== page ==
be made upon Brigadier General S. V. Talcott, Quartermaster
    General, No. 51 Walker Street, New York city, and for arms and
    accoutrements upon Brigadier General James A. Farrell,
    Commissary General of Ordinance, State Arsenal, New York city.

    By order of the Commander-in-Chief,
    Adjutant General.

    Trumansburg, N. Y., Aug. 27th, 1864.        }


    Above Special Order, No. 348, is hereby promulgated.

    Captain Charles F. Blood, commanding Company "A," of this
    Regiment, will immediately promulgate the above Orders to his

    Said Captain will immediately report to these Head-Quarters, in
    writing, the strength of his command, and the number of men he
    will be able to report for duty at Elmira on the 5th day of
    September, proximo.

    The Captain will see the importance of this Order, when it is
    stated that orders must be made at once for clothing,
    transportation, arms and accoutrements, at New York city for his

    By order of
    Commanding 50th Reg't N. G., S. N. Y.

    Lewis Halsey, Adjutant.

Company A, 50th Regiment National Guard, State of New York, started at 9
o'clock on the morning of the second day of September, 1864, in
obedience with the above order, with the following officers and men:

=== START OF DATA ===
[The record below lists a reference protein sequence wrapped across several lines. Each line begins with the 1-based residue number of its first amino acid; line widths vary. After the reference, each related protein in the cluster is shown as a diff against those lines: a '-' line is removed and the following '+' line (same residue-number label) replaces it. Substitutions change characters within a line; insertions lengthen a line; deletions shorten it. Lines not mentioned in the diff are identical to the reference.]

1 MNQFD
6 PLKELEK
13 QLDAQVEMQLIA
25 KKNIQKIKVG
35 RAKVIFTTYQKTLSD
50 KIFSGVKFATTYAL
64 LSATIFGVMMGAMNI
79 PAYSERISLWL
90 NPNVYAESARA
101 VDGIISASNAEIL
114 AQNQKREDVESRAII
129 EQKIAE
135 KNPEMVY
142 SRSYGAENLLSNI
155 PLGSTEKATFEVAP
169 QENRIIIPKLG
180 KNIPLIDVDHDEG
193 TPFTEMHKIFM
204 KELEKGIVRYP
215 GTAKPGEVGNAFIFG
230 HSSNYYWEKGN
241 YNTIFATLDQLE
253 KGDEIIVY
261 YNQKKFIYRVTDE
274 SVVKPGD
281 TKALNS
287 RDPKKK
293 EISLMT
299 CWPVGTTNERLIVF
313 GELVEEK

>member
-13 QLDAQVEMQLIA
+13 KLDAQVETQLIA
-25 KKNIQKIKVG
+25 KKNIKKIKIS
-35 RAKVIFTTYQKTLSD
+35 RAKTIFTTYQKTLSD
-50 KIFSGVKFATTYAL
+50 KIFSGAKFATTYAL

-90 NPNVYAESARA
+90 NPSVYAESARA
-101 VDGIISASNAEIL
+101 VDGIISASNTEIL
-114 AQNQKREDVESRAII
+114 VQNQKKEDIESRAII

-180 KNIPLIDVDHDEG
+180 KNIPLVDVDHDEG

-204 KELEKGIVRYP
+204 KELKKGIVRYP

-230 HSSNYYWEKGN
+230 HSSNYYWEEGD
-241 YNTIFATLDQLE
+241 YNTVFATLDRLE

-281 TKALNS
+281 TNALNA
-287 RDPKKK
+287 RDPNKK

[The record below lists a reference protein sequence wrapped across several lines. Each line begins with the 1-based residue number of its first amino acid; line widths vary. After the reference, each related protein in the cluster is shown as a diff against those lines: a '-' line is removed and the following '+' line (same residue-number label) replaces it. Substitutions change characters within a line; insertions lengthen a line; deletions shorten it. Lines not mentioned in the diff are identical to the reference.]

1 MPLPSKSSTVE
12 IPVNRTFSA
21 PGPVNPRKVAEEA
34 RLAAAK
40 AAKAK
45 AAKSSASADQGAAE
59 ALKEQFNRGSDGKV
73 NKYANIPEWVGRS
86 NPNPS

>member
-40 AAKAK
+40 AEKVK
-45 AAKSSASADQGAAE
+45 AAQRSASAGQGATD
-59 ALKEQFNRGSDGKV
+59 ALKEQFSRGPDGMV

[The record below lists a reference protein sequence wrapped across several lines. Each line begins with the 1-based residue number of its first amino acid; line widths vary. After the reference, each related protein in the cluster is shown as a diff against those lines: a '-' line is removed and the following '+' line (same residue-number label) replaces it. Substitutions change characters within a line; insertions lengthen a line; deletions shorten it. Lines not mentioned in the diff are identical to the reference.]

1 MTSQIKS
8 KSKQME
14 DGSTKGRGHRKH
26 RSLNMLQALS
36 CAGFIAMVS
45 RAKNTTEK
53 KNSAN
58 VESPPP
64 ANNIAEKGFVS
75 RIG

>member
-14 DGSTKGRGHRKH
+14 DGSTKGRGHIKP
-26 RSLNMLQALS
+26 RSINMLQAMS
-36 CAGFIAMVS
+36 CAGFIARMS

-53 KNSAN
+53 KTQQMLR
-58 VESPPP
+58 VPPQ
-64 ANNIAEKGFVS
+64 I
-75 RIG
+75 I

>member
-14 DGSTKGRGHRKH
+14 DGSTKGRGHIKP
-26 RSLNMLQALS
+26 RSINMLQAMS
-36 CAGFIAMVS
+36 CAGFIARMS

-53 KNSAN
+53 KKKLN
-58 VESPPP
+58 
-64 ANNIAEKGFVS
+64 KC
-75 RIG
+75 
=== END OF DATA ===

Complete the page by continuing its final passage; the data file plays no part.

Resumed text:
CHARLES F. BLOOD, _Captain_.
    LEVI KENNEY, _1st Lieutenant_.
    JOSEPH ESTY, JR., _2d Lieutenant_.
    J. C. HAZEN, _Orderly_.
    C. C. GREENLY, _2d Sergeant_.
    E. M. FINCH, _3d Sergeant_.
    H. A. ST. JOHN, _4th Sergeant_.
    B. R. WILLIAMS, _1st Corporal_.
    URI CLARK, _2d Corporal_.
    J. C. GAUNTLETT, _3d Corporal_.
    ALFRED BROOKS, _4th Corporal_.

    Frank Betts,
    E. E. Barnard,
    J. W. Brown,
    F. Cheesbrough,
    Wm. Crittenden,
    A. Dean,
    James Faulkner,
    John Gay,
    M. L. Granger,
    T. H. Griffith,
    George H. Grant,
    S. J. Humm,
    T. Hern,
    E. K. Johnson,
    J. McKinney,
    W. H. Kellogg,
    S. T. Lewis,
    E. M. Latta,
    J. Mandeville,
    E. C. Marsh,
    H. L. Miller,
    J. W. Norton,
    C. L. O'Brien,
    A. Prame,
    O. S. Perry,
    George Pollay,
    W. C. Steele,
    C. R. Sherwood,
    H. E. Smith,
    E. E. Warfield,
    Geo. R. Williams,
    J. V. Wilson.

We reached Elmira at 2 P. M. on the same day, and were immediately
marched to our quarters at Barracks No. 1, afterwards called the
Substitute Camp. At 3½ P. M. we were mustered into the United States
service as Company L, 58th Regiment N. G., S. N. Y., Col. R. P. Wisner
commanding, and the same evening, on the requisition of our Captain, we
drew the following articles of clothing, arms and equipments, to each

    1 Woolen Blanket,
    1 Rubber Blanket,
    1 Overcoat,
    1 Blouse,
    1 Pair Pants,
    1 Cap,
    2 Pair Drawers,
    2 Pair Socks,
    1 Pair Shirts,
    1 Pair Shoes,
    1 Canteen,
    1 Spoon,
    1 Knife and Fork,
    1 Cup,
    1 Plate,
    1 Knapsack,
    1 Haversack.

The arms served us were of the Enfield pattern, known as rifled muskets,
and were said to have been taken off of a rebel blockade-runner, which,